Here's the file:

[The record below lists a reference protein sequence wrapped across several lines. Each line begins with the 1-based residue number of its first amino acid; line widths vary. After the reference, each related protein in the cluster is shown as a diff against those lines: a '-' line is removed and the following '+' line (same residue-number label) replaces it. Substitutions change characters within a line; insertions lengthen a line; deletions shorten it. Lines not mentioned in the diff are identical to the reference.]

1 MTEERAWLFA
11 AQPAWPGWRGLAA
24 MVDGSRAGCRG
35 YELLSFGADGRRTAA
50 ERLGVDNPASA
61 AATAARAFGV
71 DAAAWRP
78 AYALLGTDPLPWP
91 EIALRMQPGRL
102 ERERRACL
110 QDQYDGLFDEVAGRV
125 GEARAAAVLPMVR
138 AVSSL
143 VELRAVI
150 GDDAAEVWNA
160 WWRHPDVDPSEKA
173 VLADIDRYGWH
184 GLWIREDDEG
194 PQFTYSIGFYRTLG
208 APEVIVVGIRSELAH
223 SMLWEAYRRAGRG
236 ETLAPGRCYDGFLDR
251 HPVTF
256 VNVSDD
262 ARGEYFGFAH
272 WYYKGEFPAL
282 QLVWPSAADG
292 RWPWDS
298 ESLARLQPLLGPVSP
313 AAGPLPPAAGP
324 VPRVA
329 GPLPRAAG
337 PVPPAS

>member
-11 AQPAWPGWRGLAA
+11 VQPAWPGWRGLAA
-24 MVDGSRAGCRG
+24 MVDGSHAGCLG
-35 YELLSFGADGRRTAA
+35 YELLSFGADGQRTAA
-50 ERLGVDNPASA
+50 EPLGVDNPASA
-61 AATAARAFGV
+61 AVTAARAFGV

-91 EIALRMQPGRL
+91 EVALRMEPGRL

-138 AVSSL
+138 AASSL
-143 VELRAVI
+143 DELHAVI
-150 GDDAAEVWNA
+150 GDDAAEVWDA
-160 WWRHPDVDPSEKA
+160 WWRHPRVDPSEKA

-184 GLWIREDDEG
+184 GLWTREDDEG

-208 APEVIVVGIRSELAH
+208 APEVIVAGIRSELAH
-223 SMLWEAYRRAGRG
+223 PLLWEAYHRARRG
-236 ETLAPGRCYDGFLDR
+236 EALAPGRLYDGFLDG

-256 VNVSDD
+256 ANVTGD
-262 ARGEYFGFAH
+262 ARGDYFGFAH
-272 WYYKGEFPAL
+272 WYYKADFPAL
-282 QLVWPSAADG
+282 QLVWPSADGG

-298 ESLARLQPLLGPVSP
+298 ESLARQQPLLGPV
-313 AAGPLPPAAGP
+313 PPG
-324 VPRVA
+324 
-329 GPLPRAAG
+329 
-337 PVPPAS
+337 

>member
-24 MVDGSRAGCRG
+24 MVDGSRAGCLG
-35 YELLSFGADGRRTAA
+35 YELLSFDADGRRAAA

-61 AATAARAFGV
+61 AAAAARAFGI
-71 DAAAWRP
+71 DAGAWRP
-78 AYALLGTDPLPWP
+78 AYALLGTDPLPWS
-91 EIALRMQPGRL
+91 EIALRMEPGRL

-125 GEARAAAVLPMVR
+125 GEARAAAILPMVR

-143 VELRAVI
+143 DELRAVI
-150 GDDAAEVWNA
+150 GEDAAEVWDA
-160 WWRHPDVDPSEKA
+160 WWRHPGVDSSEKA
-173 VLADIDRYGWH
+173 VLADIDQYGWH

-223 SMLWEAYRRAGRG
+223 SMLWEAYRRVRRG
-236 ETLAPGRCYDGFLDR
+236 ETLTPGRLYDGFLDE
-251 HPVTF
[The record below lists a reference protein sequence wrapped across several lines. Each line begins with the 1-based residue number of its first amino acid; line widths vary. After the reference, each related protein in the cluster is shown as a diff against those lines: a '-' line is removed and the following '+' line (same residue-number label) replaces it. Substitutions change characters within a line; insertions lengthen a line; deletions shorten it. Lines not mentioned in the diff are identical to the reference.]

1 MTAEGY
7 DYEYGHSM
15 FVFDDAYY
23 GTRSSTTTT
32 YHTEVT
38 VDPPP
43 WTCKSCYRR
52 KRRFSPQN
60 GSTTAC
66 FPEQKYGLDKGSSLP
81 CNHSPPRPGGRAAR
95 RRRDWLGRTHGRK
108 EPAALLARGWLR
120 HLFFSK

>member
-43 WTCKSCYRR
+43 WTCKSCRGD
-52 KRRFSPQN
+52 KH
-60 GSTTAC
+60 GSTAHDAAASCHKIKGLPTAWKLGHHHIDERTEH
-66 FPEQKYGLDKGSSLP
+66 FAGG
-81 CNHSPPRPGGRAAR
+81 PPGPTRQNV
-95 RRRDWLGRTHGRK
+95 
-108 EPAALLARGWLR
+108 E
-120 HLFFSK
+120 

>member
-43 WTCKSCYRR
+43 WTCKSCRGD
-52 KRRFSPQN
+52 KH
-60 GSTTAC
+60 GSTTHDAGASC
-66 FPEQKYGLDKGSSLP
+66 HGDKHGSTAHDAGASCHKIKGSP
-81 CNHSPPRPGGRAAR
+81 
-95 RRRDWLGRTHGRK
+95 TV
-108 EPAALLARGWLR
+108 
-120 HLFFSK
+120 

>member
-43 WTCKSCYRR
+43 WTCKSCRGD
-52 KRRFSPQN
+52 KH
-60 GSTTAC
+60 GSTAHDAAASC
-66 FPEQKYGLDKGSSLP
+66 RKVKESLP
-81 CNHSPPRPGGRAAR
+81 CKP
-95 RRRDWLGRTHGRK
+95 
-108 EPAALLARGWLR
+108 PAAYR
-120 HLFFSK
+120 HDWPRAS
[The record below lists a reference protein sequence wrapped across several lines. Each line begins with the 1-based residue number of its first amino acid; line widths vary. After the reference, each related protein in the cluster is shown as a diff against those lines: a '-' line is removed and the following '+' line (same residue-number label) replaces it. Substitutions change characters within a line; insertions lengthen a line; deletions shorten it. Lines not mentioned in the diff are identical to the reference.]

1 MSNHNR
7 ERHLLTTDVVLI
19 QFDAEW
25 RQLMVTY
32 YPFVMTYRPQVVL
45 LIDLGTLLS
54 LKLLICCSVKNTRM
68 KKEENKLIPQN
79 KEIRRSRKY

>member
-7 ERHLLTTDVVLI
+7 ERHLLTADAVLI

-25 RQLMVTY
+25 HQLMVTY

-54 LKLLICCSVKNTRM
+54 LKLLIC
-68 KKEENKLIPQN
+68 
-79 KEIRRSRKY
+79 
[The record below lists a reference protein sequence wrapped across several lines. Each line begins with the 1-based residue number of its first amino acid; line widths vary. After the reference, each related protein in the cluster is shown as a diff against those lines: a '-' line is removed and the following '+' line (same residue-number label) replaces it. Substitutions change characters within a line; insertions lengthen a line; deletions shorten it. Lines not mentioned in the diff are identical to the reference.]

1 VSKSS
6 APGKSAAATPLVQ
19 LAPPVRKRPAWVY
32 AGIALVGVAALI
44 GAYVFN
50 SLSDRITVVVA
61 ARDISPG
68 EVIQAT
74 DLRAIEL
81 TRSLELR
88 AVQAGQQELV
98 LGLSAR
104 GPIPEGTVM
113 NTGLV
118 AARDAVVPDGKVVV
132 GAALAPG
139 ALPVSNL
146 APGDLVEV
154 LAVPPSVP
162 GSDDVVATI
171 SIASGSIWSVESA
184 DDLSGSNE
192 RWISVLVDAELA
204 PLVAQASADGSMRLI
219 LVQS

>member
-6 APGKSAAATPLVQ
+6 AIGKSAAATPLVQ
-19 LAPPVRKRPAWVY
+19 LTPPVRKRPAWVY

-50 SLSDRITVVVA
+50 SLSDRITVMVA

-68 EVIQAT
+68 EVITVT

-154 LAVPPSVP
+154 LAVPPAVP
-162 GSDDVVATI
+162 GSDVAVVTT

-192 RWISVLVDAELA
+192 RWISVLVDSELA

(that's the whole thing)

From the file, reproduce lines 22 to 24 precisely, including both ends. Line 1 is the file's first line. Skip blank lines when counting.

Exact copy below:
223 SMLWEAYRRAGRG
236 ETLAPGRCYDGFLDR
251 HPVTF